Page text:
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2012.12.07 Fri, by
Ashes to Ashes:
Ground Control to Major Zhang
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His fame continued to grow, his prices continued to rise, and in the crammed but rapidly expanding universe of China’s blogosphere, Zhang attracted criticism that, deserved or not, reflective or jealous, focused on personality rather than art. Yet in recent years he has had a series of striking installation exhibitions in China and his ash paintings have become a substantial body of work in their own right. Rather than seeing these practices in isolation it is time to gauge Zhang Huan’s recent practice as a whole.

The Mountain is Still a Mountain

This summer Zhang Huan had two major exhibitions of his wall-based works. The first was at the Art Gallery of Ontario and focused on Zhang’s ash paintings and “memory doors.” The second at White Cube gallery in London focused on a series of twenty recent ash works, The Mountain is Still a Mountain. Composed of the sifted ash from incense sticks burnt at Buddhist temples in Shanghai, the ash is laboriously sorted according to the precise shades of grey or black, size and texture, and then meticulously affixed to a surface, such as linen. They recall the colored sand mandala floor-paintings of Tibetan monks, and the revenant prayers of ordinary people living in China’s biggest metropolis — parents, students, office workers, teachers, cooks, policeman, migrant workers…politicians? In a short video prepared by the Art Gallery of Ontario, Zhang describes the role of ash:

When I returned to China from New York, in the temple I saw those good men and good women who burn incense to Buddha, and I began to wonder what kind of magic it was that affects us Chinese. People go there with hope to change their situation, to realize their dreams. Finally, when I saw the burning ashes in the incense burner, I suddenly had an epiphany, I realized that the burning ashes are not what they seem to be, they are our soul, our spirit, they are the memory and desire of a country. Everything we are, everything we believe and want are within these ashes.

Interview with Zhang Huan on the Art Gallery of Ontario show, 2012, Art Gallery of Ontario.

Hopes, desires, fears, emotional DNA, are atomized and recycled to form images of memory, popular and personal, but all historic in scale. People, unknown, ordinary — representatives of millions — stand equal with the great works and personalities, heroes and villains both (absent Mao), of China’s revolutionary and post-revolutionary history.

They are described as paintings, the art of affixing pigment to a surface. Yet this does not adequately reflect the mode of production. Composited by hundreds of hands, these are not simply paintings but epic acts of patience and diligence, blowing up images that might have been no larger than a hand or a large postage stamp to heroic proportions. Their production is a performance of memory. (Also a conceit: the artist in Zhang Huan plays on our addiction to mimetic nostalgia — the sepia sigh, while the showman in him plays on our lachrymose weakness for hug-an-urn cliché).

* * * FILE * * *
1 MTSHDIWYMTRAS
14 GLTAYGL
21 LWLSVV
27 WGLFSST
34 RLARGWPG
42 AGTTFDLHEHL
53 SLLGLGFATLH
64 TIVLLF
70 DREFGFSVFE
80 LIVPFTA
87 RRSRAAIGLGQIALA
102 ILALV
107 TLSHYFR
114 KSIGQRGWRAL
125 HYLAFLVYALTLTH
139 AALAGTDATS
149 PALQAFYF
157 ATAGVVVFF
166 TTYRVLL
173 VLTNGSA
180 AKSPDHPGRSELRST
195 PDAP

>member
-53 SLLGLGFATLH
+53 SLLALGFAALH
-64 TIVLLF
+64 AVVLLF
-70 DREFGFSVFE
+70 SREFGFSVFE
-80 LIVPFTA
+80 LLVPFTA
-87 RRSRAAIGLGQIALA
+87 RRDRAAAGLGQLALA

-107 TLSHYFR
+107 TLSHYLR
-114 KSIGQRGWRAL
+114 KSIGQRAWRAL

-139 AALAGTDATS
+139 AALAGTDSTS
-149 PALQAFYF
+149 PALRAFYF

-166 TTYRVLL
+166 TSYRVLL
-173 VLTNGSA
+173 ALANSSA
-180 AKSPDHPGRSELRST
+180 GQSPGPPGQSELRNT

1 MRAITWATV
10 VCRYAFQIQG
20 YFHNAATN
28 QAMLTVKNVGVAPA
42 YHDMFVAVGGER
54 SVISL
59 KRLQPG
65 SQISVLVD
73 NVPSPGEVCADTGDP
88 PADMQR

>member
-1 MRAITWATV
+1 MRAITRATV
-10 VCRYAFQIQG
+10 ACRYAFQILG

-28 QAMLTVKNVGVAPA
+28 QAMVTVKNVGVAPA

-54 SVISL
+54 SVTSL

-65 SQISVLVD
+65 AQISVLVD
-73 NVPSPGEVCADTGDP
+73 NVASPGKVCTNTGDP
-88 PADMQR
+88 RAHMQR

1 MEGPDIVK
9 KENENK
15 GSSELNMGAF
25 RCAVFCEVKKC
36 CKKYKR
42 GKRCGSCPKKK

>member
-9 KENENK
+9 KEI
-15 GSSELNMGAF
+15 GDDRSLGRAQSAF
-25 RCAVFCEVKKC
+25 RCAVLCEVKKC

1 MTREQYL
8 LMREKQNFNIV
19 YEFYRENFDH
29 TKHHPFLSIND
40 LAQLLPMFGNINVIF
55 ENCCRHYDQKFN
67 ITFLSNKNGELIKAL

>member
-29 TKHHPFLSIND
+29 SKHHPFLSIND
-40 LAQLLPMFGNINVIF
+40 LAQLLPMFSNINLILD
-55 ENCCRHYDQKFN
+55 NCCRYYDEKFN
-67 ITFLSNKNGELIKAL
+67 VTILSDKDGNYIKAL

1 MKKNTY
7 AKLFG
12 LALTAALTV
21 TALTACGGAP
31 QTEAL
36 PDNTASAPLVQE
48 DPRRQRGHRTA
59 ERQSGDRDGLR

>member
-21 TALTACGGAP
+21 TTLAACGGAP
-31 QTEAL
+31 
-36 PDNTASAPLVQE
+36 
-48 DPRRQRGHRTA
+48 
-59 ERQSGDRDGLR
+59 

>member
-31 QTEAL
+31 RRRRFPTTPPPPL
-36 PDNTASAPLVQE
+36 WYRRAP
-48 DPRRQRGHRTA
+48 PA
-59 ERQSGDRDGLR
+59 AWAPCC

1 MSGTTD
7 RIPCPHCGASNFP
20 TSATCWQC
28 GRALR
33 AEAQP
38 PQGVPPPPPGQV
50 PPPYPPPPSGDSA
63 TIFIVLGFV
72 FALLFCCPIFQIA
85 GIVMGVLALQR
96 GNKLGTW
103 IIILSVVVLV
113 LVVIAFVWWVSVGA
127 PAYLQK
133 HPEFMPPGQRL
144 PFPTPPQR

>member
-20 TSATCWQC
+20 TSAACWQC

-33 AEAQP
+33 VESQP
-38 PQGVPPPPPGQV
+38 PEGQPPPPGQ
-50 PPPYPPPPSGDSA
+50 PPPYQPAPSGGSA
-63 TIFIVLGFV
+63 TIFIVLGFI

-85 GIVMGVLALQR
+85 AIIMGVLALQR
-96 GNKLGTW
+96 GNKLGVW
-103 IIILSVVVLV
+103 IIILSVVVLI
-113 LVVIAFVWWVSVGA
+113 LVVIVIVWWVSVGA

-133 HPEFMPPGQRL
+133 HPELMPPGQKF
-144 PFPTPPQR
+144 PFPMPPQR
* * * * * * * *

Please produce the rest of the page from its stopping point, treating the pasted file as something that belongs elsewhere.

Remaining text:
Although the ash paintings date from 2007, it was in 2008 that Zhang effectively announced his new technique with the installation “Canal Building,” a great slice of layered ash (180 x 1800 x 600 cm), the image on top only properly viewable from a raised platform. Potentially there are many images, the others hidden, Troy-like, below umpteen sedimentary layers. From the beginning then Zhang’s ash paintings were about the archaeology of history and memory. Are they meant to console or indict? It depends on what you find in them – this being an ambivalent platitude, an intellectually relativist fog, or a strategy for saying the otherwise unspeakable, under the hazy cover of the other (party). But this too is reductivist. Ambiguity, after all, should be the seed of responsibility, even culpability, in that one must seek out truth, decide for oneself. To re-member.

Scores of these now seemingly ubiquitous works have been produced since 2007. Frequently returning to the same themes, reincarnations of public and private portraits and propagandistic grands projets, but these are not simple generic scenes; there are patterns in the weave. Before Zhang Huan moved to the Central Academy of Art (CAFA) in Beijing aged 26, he taught Western art history at Zhengzhou College of Education, Henan Province. He lived for eight years in New York and still travels widely. He is acutely aware of the history of images, whether Chinese or Western.

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